Linda Brown was only 9 years old when her father, Oliver Brown, attempted to enroll her at Sumner Elementary School in Topeka, Kansas. The school blocked her enrollment. Why? Because Sumner was was an all-white school back in 1951. Mr. Brown was not having it. He sued the Topeka Board of Education. Thus, Brown V. Board of Education was born.
In May 1954, the Supreme Court ruled that “separate educational facilities are inherently unequal.” Thurgood Marshall argued the case before the Supreme Court. The ruling overturned Plessy V. Ferguson, the ruling that birthed “separate but equal.” In 1955, and for decades to come, desegregation of schools became the law of the land, although it still has not be fully achieved.
Linda Brown, the inspiration behind Brown V. Board, passed away at the age of 75 this past Sunday in Topeka, Kansas.
Although she will forever be remembered for the landmark civil rights case, Linda has a separate legacy she left behind in her community. She is remembered by Carolyn Campbell, a longtime friend of Linda, as a “very quiet person, but spiritual, patient and very kind.” Campbell continued to say, “Linda was a spiritual Christian woman that loved not only the Lord, but she loved her family and took on the responsibility of what Brown V. Board of Education meant to her.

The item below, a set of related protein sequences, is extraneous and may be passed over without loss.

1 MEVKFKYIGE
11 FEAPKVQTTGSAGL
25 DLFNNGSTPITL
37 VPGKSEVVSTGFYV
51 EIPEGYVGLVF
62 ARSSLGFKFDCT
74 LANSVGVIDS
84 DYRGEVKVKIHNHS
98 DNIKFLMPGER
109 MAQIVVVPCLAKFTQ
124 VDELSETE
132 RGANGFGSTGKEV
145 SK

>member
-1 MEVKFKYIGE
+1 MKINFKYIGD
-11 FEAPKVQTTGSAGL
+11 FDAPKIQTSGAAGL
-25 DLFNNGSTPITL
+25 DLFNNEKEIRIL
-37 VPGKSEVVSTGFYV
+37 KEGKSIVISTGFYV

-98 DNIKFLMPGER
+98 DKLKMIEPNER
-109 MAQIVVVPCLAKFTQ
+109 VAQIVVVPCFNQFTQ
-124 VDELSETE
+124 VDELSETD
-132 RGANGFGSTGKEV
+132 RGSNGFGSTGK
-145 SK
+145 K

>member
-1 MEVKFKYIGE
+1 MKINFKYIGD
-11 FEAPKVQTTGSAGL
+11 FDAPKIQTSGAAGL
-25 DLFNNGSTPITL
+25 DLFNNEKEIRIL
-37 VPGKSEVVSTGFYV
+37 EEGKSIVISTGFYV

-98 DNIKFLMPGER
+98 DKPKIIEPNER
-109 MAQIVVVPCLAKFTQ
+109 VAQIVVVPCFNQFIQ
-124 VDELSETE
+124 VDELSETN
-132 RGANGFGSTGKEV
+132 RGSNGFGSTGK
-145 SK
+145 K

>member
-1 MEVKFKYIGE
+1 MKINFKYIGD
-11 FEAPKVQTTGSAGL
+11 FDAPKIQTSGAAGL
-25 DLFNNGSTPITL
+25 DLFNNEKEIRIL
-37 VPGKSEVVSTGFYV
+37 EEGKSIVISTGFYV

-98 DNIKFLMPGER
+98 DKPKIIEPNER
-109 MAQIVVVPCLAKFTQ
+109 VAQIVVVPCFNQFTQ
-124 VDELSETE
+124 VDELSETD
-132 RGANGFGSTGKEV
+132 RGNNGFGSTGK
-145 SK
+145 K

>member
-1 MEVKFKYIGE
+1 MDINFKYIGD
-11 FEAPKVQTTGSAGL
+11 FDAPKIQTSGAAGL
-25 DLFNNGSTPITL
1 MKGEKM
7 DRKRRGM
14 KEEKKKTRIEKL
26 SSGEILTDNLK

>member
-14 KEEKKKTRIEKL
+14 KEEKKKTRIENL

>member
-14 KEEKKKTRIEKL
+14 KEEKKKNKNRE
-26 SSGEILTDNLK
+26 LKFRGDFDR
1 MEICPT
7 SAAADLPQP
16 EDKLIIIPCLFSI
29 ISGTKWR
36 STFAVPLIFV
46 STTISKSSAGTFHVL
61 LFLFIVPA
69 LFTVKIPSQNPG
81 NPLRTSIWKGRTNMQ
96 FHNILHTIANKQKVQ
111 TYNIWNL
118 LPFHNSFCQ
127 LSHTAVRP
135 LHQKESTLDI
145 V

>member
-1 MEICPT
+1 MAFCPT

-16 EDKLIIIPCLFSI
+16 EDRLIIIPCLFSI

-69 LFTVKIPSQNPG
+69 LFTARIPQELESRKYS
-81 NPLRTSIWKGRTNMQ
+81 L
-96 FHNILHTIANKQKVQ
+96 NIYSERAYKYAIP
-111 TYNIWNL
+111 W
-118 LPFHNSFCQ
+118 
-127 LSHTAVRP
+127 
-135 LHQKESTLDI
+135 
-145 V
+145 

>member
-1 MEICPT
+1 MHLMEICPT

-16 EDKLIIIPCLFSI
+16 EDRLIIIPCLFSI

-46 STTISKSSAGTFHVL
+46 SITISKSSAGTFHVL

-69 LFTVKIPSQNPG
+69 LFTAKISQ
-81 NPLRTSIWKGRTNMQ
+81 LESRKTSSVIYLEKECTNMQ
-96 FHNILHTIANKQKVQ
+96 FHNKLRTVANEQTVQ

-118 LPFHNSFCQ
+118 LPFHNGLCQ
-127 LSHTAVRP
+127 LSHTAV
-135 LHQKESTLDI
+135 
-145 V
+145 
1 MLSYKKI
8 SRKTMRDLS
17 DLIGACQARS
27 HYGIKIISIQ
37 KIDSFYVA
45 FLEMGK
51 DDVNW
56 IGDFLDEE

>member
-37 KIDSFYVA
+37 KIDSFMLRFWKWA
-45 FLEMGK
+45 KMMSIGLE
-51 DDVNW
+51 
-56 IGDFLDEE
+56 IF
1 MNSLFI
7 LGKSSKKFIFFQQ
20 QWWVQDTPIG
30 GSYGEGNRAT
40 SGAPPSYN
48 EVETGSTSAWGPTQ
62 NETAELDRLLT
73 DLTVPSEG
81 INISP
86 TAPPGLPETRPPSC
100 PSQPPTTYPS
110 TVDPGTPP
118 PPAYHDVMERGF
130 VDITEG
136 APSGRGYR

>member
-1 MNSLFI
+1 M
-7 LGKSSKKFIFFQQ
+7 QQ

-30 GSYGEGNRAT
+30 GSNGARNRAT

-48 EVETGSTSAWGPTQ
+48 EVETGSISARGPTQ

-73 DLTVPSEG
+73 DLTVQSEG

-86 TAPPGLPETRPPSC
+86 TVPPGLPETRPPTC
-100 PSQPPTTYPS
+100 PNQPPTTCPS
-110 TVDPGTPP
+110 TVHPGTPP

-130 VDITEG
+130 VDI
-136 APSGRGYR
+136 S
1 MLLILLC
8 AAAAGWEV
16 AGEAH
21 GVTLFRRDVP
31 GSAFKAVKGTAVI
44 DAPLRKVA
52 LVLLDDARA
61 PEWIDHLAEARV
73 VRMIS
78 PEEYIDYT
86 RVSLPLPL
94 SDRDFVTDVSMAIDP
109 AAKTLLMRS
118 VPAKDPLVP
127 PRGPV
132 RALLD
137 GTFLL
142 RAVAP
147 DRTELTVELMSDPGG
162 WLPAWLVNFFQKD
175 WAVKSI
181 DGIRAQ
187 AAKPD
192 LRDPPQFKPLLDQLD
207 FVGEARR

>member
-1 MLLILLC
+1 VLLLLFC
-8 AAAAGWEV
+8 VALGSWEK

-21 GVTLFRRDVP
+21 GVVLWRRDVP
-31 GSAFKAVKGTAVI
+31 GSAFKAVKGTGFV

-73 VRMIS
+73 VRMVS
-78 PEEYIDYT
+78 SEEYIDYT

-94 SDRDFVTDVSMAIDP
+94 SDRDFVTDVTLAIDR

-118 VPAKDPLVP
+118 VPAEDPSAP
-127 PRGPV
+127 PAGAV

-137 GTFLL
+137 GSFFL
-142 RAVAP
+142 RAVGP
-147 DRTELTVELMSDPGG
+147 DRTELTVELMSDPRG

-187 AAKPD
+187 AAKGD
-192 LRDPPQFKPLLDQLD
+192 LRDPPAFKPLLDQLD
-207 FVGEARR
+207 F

Social media remembered Linda Brown as an icon, a hero, and proof that #BlackGirlMagic is nothing new.
Remembering #LindaBrown and the legacy of her father and mother who dared to say NO to putting their little daughter in a segregated school at the height of Jim Crow. Grateful for her life and her bravery. Rest in power Linda. pic.twitter.com/lzXZTOoLHP
— BlackWomanRedefined (@BWRpaperback) March 27, 2018
Grateful to #LindaBrown; your courage, resilience, and perseverance in the face of racism, bigotry, and oppression is literally why I was able to access the education that got me to where I am. We still have along way to go to make education equitable but you changed my life.
— Joseph Oteng (@drjotengii) March 26, 2018
The fight of Linda Brown and her father led to the Brown v. Board of Education case, setting the stage for students like me to avoid the kind of discrimination she suffered. I'll always argue that she was one of the most important Americans who ever lived. https://t.co/lR2r4MYdc8
— Jamil Smith (@JamilSmith) March 26, 2018
64 years ago a young girl from Topeka brought a case that ended segregation in public schools in America. Linda Brown's life reminds us that sometimes the most unlikely people can have an incredible impact and that by serving our community we can truly change the world. #ksleg https://t.co/NN08FbGq7s
— Governor Jeff Colyer (@GovJeffColyer) March 26, 2018